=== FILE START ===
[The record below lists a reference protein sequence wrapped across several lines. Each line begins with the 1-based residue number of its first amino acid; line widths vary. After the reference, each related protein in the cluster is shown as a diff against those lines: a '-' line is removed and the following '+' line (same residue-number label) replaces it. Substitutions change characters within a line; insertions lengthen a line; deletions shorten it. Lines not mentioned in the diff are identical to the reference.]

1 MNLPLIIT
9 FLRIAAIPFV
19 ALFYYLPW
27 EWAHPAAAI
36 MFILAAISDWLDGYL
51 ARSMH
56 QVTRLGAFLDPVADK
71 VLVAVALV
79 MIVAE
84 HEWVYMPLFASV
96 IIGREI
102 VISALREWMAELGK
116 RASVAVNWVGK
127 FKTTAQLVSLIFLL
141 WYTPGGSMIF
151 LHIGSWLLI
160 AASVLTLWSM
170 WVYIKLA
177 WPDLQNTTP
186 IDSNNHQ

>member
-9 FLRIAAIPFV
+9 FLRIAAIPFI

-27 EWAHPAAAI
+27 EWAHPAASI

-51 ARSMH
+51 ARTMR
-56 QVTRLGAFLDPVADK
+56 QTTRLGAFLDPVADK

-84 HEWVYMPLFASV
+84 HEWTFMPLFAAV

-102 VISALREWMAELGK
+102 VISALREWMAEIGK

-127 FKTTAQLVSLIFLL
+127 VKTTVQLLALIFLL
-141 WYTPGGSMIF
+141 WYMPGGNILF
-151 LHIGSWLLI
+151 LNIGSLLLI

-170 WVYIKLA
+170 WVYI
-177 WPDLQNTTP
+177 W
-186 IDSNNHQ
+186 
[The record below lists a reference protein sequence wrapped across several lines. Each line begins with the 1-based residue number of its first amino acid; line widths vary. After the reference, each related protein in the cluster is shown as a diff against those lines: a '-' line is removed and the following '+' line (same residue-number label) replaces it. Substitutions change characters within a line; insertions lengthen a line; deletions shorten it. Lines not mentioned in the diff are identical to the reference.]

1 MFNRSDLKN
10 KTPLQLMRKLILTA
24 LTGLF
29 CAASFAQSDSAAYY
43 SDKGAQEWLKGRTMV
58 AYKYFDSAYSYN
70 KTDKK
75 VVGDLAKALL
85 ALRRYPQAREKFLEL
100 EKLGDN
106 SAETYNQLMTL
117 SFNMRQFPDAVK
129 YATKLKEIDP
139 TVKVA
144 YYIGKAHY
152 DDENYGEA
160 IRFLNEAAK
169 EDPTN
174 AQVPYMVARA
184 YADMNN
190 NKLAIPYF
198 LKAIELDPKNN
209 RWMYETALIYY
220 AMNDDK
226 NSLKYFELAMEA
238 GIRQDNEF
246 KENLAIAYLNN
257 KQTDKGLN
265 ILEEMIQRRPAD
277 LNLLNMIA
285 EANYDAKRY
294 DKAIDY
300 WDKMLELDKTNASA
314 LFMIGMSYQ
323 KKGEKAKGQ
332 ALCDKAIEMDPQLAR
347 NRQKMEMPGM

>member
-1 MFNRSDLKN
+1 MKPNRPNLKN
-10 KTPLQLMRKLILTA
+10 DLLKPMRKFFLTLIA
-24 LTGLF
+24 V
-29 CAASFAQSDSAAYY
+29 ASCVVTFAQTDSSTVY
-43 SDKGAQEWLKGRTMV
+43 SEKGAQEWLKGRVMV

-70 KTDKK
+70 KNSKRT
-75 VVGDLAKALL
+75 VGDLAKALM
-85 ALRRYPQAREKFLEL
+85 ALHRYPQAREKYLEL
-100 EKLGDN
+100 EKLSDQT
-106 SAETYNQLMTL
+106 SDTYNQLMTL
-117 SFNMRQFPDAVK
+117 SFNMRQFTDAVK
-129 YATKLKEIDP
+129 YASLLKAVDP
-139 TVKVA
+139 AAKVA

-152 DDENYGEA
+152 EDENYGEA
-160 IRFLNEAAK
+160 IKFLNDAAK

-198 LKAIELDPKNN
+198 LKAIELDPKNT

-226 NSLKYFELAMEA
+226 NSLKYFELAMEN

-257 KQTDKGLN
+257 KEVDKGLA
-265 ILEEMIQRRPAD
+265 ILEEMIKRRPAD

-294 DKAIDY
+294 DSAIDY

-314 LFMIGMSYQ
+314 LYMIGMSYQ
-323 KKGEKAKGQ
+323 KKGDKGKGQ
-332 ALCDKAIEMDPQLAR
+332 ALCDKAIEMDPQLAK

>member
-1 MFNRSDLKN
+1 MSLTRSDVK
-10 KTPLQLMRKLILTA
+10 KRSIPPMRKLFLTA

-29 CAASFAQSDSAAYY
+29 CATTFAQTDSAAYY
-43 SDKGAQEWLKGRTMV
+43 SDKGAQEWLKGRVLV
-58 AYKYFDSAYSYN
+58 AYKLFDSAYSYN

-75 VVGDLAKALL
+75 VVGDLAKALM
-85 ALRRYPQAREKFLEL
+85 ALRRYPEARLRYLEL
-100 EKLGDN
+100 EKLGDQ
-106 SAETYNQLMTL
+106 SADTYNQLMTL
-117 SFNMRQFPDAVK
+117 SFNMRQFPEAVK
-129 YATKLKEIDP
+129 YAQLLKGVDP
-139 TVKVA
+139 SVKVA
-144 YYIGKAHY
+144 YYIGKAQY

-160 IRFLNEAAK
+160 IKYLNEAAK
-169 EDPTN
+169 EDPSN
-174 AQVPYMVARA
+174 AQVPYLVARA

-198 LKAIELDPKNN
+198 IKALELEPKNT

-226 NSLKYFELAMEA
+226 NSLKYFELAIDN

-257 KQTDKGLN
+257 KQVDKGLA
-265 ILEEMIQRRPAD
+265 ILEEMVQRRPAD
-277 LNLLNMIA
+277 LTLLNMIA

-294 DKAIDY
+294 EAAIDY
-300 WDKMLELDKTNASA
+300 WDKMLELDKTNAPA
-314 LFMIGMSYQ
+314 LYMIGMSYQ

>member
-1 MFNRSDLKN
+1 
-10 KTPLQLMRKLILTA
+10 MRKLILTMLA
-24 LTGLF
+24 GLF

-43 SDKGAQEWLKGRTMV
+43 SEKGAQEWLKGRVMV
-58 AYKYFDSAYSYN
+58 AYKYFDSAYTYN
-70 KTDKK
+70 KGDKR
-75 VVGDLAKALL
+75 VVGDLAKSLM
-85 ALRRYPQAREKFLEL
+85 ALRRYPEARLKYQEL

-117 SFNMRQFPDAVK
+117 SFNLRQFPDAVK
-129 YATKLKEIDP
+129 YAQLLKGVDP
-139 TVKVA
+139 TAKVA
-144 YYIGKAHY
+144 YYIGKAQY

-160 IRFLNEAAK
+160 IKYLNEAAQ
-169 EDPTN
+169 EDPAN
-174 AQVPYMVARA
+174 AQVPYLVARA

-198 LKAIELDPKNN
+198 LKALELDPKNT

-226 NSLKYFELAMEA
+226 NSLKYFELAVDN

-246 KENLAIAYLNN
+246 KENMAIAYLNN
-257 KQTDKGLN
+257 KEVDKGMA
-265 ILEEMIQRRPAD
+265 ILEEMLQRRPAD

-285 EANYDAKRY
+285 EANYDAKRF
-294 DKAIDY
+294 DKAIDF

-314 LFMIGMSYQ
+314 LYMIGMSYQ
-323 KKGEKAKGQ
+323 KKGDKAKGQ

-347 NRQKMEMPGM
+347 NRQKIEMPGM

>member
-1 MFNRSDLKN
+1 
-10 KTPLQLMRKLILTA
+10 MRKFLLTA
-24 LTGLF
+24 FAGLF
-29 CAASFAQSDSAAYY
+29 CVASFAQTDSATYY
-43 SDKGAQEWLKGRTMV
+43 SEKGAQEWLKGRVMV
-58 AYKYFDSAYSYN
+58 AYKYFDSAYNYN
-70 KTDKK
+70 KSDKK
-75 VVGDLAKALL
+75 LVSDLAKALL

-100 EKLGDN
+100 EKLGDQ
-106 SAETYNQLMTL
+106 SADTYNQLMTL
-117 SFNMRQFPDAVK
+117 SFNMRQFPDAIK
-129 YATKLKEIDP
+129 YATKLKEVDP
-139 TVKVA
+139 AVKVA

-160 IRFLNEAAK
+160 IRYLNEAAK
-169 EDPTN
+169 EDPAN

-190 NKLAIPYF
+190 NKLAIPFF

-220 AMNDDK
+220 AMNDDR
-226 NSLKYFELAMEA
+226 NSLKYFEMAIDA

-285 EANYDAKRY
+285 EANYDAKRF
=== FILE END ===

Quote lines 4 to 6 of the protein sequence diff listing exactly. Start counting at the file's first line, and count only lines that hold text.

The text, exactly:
19 ALFYYLPW
27 EWAHPAAAI
36 MFILAAISDWLDGYL